The third part, following Jesus, is not for those who may be easily tempted to view their own human power as all-powerful and their savior complex as salvific. Jesus’ rebuke of Peter, “Get behind me, Satan!” was a reminder to Peter that a disciple must always stay in their lane, and follow behind the teacher, for “…Servants are not greater than their master…” (Jn 13:16).
“If any want to become my followers, let them: Deny themselves/ Take up their cross/ and follow me,” said Jesus. I imagine that the disciples, who heard Jesus speak those words, were like so many of us—trying our best to show up in this broken world while holding fast to following Jesus as we navigate the inescapable, universal, shared condition of human suffering.
If the human condition is to suffer unto death, our mission, as Christians, is to bear hope by pointing to the eternal life that, by faith, is ours now and after this life is done. Our task is to preach repentance of sin as Jesus did. Our task is to inspire others, by our lived example, to await, with hopeful anticipation, God’s kingdom come. Our task it to share the life-giving message that in baptism we die to sin, and are joined in Jesus’ glorious resurrection.
The academic discipline called practical theology that challenges people of faith to interpret the world around them through the lenses of theological principles. In his book, Practical Theology, Richard Osmer provides four basic questions:
What is going on?
Why is this going on?
What ought to be going on?
How might we respond?
If any want to become followers of Christ, we must be willing to engage social justice issues as Jesus did. Applying those questions to our current lived reality, we can see that what is going on across the country is civil unrest where peaceful protestors are being met with violence.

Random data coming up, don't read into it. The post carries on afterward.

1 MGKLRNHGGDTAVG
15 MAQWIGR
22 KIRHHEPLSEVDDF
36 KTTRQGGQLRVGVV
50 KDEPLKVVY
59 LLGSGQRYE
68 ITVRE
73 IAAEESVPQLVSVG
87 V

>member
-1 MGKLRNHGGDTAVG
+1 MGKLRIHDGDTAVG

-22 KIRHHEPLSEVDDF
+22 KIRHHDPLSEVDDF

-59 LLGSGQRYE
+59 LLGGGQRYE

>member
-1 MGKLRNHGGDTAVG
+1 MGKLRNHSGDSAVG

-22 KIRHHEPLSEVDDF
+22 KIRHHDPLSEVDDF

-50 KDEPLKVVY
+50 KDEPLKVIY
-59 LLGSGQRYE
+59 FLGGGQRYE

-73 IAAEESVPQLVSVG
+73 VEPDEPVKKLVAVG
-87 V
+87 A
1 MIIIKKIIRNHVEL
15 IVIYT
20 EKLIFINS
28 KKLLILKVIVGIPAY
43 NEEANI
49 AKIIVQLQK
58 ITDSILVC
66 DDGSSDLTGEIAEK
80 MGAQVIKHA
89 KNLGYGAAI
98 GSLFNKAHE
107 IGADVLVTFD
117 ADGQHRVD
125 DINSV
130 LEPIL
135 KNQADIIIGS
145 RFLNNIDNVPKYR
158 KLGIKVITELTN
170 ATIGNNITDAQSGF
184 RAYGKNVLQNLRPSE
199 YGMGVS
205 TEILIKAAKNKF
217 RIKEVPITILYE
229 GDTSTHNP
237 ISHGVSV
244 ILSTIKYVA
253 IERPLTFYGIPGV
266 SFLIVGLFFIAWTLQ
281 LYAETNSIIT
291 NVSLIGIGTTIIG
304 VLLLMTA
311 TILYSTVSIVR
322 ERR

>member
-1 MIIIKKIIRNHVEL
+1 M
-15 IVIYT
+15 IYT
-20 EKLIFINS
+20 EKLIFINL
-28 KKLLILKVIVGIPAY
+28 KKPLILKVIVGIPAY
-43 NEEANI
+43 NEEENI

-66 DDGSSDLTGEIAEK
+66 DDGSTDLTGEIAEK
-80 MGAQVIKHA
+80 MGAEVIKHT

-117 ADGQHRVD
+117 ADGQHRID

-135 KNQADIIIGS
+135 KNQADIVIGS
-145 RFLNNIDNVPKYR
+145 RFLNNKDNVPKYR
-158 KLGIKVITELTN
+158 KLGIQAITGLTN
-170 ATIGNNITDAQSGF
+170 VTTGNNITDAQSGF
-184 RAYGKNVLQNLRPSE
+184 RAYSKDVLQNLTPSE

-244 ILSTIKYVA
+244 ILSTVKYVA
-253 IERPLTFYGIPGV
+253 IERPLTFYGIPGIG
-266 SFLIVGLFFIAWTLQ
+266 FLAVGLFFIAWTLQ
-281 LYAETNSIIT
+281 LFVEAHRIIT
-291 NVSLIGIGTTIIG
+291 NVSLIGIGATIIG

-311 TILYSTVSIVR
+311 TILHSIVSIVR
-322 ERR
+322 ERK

Why is this going on? The sin of racism and racial injustice have led to a state of terror for Black Americans whose voices have not been heard in the face of unchecked police brutality. Protesting is a collective voice to catalyze change.
What ought to be going on? Well, that’s where the lenses of the Christian faith come in. Jesus’ Beatitudes in Matthew’s fifth chapter come to mind—“Blessed are those who are persecuted for righteousness’ sake, for theirs is the kingdom of Heaven” (Mt 5:10); Our Baptismal Covenant comes to mind, “Will you strive for justice and peace among all people, and respect the dignity of every human being?; and yes, the 10 Commandments come to mind—you shall not murder (Ex 20:13).
How might we respond? Let us not be Christians who struggle to “do” Christianity. Let us start by having holy conversations with God, who observes the misery of his people, and has plans to use us—the body of Christ—to bring about liberation for our brothers and sisters who are oppressed; who are in pain; and who live with no hope of relief. We might respond, as Moses did when God called him to go to Pharaoh, and bring the Israelites out of Egypt, “Here I am.”
And, in the midst of those holy conversations, when God reveals your cross to you, the cross made just for you, may you, like the 12 year-old martyr, eagerly embrace it, and hold on to it like a child clings to his beloved toy. Amen.